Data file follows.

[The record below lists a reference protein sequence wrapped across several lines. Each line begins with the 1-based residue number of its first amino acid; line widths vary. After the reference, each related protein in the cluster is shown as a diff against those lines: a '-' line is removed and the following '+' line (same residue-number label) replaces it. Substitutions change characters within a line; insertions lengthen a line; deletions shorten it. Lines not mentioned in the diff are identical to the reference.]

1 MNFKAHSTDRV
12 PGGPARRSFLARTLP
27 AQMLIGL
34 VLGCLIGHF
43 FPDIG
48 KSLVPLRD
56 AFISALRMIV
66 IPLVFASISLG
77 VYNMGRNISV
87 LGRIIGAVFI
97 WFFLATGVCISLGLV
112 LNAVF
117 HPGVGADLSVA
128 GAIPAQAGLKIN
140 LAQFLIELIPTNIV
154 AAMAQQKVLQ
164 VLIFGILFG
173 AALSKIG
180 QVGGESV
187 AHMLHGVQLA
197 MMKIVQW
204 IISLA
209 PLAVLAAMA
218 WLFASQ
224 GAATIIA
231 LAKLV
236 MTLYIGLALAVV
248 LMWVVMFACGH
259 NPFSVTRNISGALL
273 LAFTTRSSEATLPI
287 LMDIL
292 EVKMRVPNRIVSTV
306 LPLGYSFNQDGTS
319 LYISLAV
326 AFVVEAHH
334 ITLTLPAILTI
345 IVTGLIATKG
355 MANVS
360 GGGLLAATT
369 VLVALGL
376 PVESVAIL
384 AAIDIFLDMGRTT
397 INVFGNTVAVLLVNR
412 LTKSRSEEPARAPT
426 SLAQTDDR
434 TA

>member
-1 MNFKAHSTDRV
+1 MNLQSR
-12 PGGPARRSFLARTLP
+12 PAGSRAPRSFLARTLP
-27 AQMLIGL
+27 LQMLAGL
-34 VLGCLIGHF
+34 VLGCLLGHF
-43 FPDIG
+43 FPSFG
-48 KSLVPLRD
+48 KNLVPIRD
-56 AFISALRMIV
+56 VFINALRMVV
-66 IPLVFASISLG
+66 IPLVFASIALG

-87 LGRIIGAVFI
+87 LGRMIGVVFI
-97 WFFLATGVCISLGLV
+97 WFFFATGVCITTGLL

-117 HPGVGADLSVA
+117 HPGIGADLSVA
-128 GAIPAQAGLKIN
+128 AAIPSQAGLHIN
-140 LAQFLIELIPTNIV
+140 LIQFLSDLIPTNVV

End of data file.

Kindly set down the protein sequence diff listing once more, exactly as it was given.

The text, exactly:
[The record below lists a reference protein sequence wrapped across several lines. Each line begins with the 1-based residue number of its first amino acid; line widths vary. After the reference, each related protein in the cluster is shown as a diff against those lines: a '-' line is removed and the following '+' line (same residue-number label) replaces it. Substitutions change characters within a line; insertions lengthen a line; deletions shorten it. Lines not mentioned in the diff are identical to the reference.]

1 MNFKAHSTDRV
12 PGGPARRSFLARTLP
27 AQMLIGL
34 VLGCLIGHF
43 FPDIG
48 KSLVPLRD
56 AFISALRMIV
66 IPLVFASISLG
77 VYNMGRNISV
87 LGRIIGAVFI
97 WFFLATGVCISLGLV
112 LNAVF
117 HPGVGADLSVA
128 GAIPAQAGLKIN
140 LAQFLIELIPTNIV
154 AAMAQQKVLQ
164 VLIFGILFG
173 AALSKIG
180 QVGGESV
187 AHMLHGVQLA
197 MMKIVQW
204 IISLA
209 PLAVLAAMA
218 WLFASQ
224 GAATIIA
231 LAKLV
236 MTLYIGLALAVV
248 LMWVVMFACGH
259 NPFSVTRNISGALL
273 LAFTTRSSEATLPI
287 LMDIL
292 EVKMRVPNRIVSTV
306 LPLGYSFNQDGTS
319 LYISLAV
326 AFVVEAHH
334 ITLTLPAILTI
345 IVTGLIATKG
355 MANVS
360 GGGLLAATT
369 VLVALGL
376 PVESVAIL
384 AAIDIFLDMGRTT
397 INVFGNTVAVLLVNR
412 LTKSRSEEPARAPT
426 SLAQTDDR
434 TA

>member
-1 MNFKAHSTDRV
+1 MNLQSR
-12 PGGPARRSFLARTLP
+12 PAGSRAPRSFLARTLP
-27 AQMLIGL
+27 LQMLAGL
-34 VLGCLIGHF
+34 VLGCLLGHF
-43 FPDIG
+43 FPSFG
-48 KSLVPLRD
+48 KNLVPIRD
-56 AFISALRMIV
+56 VFINALRMVV
-66 IPLVFASISLG
+66 IPLVFASIALG

-87 LGRIIGAVFI
+87 LGRMIGVVFI
-97 WFFLATGVCISLGLV
+97 WFFFATGVCITTGLL

-117 HPGVGADLSVA
+117 HPGIGADLSVA
-128 GAIPAQAGLKIN
+128 AAIPSQAGLHIN
-140 LAQFLIELIPTNIV
+140 LIQFLSDLIPTNVV